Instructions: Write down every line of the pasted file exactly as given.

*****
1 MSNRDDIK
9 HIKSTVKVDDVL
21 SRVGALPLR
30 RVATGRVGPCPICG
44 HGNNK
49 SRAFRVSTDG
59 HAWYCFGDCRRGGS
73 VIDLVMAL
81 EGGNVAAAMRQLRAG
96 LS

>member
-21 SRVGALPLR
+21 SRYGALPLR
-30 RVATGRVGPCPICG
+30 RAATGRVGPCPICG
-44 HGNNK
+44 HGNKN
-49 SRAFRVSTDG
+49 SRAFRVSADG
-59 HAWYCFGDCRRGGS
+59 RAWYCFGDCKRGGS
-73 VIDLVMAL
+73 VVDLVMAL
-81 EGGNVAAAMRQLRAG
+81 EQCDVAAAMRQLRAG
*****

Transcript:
1 MSNRDDIK
9 HIKSTVKVDDVL
21 SRVGALPLR
30 RVATGRVGPCPICG
44 HGNNK
49 SRAFRVSTDG
59 HAWYCFGDCRRGGS
73 VIDLVMAL
81 EGGNVAAAMRQLRAG
96 LS

>member
-21 SRVGALPLR
+21 SRYGALPLR
-30 RVATGRVGPCPICG
+30 RAATGRVGPCPICG
-44 HGNNK
+44 HGNKN
-49 SRAFRVSTDG
+49 SRAFRVSADG
-59 HAWYCFGDCRRGGS
+59 RAWYCFGDCKRGGS
-73 VIDLVMAL
+73 VVDLVMAL
-81 EGGNVAAAMRQLRAG
+81 EQCDVAAAMRQLRAG